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Polish Prime Minister Beata Szydło© European Union 2016 - European Parliament

WARSAW, Poland, November 4, 2016 (LifeSiteNews) – On Friday, by a vote of 267 to 140, the Polish lower House passed the “Pro Life” bill offering help for women with difficult pregnancies. The program is supposed to kick in next year.

The bill was passed in an unusually speedy parliamentary procedure. It provides a one-time financial aid payment of PLN 4,000 (approximately 1,000 USD) to mothers who give birth to seriously disabled or terminally ill babies. The allowance will be given regardless of the family income. Palliative, psychological and medical care is also included in the bill. Furthermore, the regulation also establishes the position of family assistant whose role is to coordinate the help for families.

Elżbieta Rafalska, the head of Ministry of Family, Labor and Social Policy, told the Polish Press Agency (PAP) that about 2,000 family assistants would be hired to fill this position. She specified that those assistants are separate from already existing social workers. Additionally, the government promised to completely reform health and social aid for needy families.

Prime Minister Beata Szydło came up with the idea of a “Pro Life” program the day the Parliament rejected the abortion ban, which came as a shock to pro-lifers. The move, officially aimed at discouraging abortions of severely ill or disabled babies, is also seen as an effort to appease disappointed pro-life voters. The ruling Law and Justice party appears unwilling to grant legal protection to the unborn, despite having a “pro-life” plank.

Some pro-lifers and journalists see the bill more as a PR move.

Wojciech Teiser wrote in a Catholic weekly that “the program ‘Pro Life’ is a feeble attempt at covering shame Law and Justice brought upon itself by rejecting the citizens bill banning abortions.” Teiser wrote that the only new and concrete idea in it is the one time benefit of PLN 4,000, which he deemed inadequate. According to him, the ruling party is playing a “game of deception.”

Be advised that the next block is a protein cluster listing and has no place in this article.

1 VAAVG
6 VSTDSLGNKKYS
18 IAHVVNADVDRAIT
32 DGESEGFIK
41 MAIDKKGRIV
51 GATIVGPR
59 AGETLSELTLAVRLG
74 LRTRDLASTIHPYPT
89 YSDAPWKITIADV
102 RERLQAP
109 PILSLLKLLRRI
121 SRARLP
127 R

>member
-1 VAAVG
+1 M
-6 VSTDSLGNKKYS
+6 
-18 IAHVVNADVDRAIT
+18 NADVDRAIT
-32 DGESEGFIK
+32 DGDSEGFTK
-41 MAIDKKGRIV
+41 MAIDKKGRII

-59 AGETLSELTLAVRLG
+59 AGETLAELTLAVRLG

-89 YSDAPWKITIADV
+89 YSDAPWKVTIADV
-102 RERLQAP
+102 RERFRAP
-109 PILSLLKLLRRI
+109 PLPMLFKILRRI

Kaja Godek from Life and Family organization told the Catholic Information Agency (KAI) that the “Pro Life” bill is just a social program giving some small allowance, and was written to avoid the abortion ban. She astutely pointed out, “It’s like fighting against slavery by buying off some of the slaves.” Godek also mentioned that once the government has a budget problem, the program could be at risk of elimination. Instead, she suggested a tax break or exemption for needy families.

Michał Wałach from Conservative and Catholic did not like the bill either. He doubted that it would have the intended effect of reducing abortions. To prove his theory, he gave the example of Spain, which had similar abortion legislation to Poland’s. Wałach pointed out that significant financial help offered to Spanish women with difficult pregnancies had no impact. The number of abortions grew, only to exceed 100,000 per year. He concluded that the name of the “Pro Life” bill is highly deceptive since it has nothing to do with protecting life and is not against abortion.

However, the Ordo Iuris Institute for Legal Culture, who authored the failed abortion ban, argued that the government program is a good step forward. Nevertheless, the lawyers think it should go much further. They suggest a complete reform of perinatal hospices and palliative care for children. According to Ordo Iuris, the support in raising handicapped child should be offered for all families, not only to babies prenatally diagnosed as such. Ordo Iuris experts already presented the drafts for those propositions to the relevant ministers in June 2016.

In general, the “Pro Life” bill is applauded by the pro-government media, and criticized by the opposition and the feminists.